Eric replies to a question from the audience at his Amsterdam retreat:
"Is it all about acknowledging my feelings and being in the moment?"
He explains clearly that there is no need for the self to appropriate achievement, and points out that the Christian and Sufi traditions, unlike the Buddhist tradition, acknowledge this by emphasizing that the goal is not to become anything—rather it is to become nothing.
His words are shaped and sustained by the nondual tradition of Kashmir Shaivism, and take us back to the simple observation of our felt sense of emotion and, ultimately, to pure listening. This allows a liberating realization: the root of suffering is an illusion, and all claims to knowledge are a pretense.
The first English translation of one of Eric Baret’s books, Let the Moon Be Free, is available on Amazon. These dialogues are an invitation to celebrate life in the present moment, free from the fear of an imaginary future
You live with your body now and you attend to your body needs in a functional way
Eric discusses the current pandemic and many other themes at Wisdom in Times of Crisis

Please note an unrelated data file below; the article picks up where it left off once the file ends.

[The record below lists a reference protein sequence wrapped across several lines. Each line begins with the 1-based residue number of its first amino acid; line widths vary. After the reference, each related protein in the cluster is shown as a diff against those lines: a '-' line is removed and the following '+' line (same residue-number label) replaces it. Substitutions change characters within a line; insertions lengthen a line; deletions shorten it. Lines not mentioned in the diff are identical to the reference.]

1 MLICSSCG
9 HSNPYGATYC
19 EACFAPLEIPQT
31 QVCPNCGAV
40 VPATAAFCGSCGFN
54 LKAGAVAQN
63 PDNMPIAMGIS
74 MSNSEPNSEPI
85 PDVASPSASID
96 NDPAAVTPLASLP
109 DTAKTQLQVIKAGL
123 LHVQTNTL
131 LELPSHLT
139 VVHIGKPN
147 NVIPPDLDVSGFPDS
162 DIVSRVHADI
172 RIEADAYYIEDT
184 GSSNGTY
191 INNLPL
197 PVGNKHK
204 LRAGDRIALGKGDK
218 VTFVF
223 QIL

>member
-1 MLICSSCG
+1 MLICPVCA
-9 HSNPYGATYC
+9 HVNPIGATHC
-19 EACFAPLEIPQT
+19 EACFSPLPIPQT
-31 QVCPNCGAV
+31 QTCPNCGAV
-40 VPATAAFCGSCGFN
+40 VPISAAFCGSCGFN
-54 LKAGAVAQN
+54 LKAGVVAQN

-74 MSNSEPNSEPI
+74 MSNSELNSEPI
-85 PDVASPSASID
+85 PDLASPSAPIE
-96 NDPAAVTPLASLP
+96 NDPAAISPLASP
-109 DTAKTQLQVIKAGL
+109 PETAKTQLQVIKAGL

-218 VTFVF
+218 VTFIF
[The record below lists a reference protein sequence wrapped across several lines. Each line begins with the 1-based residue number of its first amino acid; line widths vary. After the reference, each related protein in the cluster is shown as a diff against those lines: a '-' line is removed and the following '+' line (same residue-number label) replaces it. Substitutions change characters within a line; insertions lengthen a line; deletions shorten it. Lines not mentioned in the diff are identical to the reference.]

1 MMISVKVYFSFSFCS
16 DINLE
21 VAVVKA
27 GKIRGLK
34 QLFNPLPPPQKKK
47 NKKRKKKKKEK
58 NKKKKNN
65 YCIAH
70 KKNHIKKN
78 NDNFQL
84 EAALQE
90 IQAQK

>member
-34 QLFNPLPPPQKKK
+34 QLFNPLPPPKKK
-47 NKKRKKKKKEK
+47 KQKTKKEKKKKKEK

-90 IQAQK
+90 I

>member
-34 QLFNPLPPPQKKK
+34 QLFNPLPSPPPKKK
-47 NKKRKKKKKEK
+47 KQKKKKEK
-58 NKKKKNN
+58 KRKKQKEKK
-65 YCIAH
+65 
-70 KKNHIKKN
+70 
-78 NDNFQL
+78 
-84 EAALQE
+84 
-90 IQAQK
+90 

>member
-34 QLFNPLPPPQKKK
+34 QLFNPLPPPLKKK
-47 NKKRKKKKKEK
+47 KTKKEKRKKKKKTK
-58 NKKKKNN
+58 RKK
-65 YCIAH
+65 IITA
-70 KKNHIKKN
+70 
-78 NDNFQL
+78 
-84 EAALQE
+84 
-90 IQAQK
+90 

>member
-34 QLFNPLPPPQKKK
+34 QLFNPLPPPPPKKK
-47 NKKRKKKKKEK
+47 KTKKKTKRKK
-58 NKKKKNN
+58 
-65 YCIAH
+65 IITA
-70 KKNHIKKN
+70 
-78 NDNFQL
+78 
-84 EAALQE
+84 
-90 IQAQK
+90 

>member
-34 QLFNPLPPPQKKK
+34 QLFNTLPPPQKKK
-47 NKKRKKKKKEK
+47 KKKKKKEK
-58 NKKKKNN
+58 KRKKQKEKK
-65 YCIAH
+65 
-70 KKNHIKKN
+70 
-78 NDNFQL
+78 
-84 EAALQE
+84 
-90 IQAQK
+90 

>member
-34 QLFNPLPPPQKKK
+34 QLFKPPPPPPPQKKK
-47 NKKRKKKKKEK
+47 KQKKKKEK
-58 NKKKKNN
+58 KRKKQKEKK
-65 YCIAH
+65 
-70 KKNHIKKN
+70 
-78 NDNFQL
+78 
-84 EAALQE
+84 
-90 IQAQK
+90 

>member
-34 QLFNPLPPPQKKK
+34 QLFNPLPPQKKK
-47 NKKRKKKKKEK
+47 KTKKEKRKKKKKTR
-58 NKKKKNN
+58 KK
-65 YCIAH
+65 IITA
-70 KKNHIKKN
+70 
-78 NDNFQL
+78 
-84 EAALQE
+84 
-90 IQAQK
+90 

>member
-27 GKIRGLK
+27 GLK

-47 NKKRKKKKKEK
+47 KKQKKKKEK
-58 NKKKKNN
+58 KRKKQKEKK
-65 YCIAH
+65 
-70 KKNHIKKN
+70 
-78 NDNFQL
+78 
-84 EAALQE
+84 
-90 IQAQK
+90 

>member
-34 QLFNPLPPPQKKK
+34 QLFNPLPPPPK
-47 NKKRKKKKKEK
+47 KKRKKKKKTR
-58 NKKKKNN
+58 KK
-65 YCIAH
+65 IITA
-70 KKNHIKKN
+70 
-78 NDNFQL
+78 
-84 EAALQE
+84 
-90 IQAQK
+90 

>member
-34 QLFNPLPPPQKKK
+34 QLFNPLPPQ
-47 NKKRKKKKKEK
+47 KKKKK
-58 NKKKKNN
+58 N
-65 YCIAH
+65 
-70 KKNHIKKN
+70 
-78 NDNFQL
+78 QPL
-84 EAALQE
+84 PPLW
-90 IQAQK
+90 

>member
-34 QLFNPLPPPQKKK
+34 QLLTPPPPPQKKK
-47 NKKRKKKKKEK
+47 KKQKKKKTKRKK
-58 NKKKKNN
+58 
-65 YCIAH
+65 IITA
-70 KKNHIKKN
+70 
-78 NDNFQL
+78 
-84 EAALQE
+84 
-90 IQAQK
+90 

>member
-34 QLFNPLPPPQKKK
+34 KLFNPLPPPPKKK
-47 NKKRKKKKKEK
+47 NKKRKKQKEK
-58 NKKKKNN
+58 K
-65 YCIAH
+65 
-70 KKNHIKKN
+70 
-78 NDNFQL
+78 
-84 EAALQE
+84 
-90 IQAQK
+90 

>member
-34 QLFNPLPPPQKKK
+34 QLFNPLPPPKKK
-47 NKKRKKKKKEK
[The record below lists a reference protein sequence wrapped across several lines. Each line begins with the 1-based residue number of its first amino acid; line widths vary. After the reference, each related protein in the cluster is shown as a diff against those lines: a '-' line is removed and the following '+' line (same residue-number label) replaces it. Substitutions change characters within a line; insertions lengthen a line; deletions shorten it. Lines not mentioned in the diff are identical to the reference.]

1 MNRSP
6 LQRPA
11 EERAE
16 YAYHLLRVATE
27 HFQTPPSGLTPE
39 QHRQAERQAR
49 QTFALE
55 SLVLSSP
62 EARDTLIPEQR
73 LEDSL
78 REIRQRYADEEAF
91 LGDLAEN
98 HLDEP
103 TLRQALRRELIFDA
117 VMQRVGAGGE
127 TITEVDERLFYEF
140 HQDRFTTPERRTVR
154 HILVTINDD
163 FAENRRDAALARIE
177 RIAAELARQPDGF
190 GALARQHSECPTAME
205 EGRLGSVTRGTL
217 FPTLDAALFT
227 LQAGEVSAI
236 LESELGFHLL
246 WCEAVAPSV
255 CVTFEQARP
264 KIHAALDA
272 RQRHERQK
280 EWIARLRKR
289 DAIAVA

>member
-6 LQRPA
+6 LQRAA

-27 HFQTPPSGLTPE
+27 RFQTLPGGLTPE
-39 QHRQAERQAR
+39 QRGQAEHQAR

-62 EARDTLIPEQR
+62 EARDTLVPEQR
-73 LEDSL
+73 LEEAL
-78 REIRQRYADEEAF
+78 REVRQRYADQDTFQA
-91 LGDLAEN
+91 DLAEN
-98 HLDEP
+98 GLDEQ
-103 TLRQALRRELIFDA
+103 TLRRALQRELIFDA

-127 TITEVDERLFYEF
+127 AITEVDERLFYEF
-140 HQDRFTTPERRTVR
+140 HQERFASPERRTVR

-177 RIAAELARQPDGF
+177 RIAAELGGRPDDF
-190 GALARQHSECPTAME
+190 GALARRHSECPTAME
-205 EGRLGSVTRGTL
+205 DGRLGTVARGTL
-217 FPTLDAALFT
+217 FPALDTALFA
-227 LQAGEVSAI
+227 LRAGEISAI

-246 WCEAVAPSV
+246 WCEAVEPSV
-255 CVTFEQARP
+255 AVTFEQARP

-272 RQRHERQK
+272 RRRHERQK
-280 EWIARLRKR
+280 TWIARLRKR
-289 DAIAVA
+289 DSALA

Total silence in which there is neither the observer nor the thing observed is the highest form of a religious mind.
While the personal level is an important foundation, the next level is to bring our practice to the interpersonal realm
Is there still something we can learn from the traditional use of psychedelic medicines?
Francis Lucille's dialogue with the audience at SAND19 US
Rupert explores the perennial, non-dual understanding that lies at the heart of all the great religious and spiritual traditions
Life is allied with myth in order that we may advance along an evolutionary path
To watch a show with the Hridaya, the open mind, the open heart, can bring us closer to truth than yoga
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